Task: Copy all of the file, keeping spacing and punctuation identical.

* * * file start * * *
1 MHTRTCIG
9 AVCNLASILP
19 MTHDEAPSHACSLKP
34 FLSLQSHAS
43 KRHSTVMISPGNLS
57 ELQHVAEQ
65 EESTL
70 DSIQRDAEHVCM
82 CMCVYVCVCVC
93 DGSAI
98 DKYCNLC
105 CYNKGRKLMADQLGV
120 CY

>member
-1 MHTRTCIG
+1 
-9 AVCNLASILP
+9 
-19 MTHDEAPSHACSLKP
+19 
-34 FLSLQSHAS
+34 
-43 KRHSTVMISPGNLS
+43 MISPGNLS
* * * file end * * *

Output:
1 MHTRTCIG
9 AVCNLASILP
19 MTHDEAPSHACSLKP
34 FLSLQSHAS
43 KRHSTVMISPGNLS
57 ELQHVAEQ
65 EESTL
70 DSIQRDAEHVCM
82 CMCVYVCVCVC
93 DGSAI
98 DKYCNLC
105 CYNKGRKLMADQLGV
120 CY

>member
-1 MHTRTCIG
+1 
-9 AVCNLASILP
+9 
-19 MTHDEAPSHACSLKP
+19 
-34 FLSLQSHAS
+34 
-43 KRHSTVMISPGNLS
+43 MISPGNLS